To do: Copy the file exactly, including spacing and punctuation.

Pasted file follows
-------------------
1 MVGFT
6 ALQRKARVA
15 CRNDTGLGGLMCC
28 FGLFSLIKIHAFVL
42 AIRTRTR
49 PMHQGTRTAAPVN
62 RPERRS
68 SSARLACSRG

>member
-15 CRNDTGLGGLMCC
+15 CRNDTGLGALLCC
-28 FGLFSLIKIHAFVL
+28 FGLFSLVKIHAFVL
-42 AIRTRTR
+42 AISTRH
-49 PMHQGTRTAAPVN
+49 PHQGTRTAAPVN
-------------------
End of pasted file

1 MVGFT
6 ALQRKARVA
15 CRNDTGLGGLMCC
28 FGLFSLIKIHAFVL
42 AIRTRTR
49 PMHQGTRTAAPVN
62 RPERRS
68 SSARLACSRG

>member
-15 CRNDTGLGGLMCC
+15 CRNDTGLGALLCC
-28 FGLFSLIKIHAFVL
+28 FGLFSLVKIHAFVL
-42 AIRTRTR
+42 AISTRH
-49 PMHQGTRTAAPVN
+49 PHQGTRTAAPVN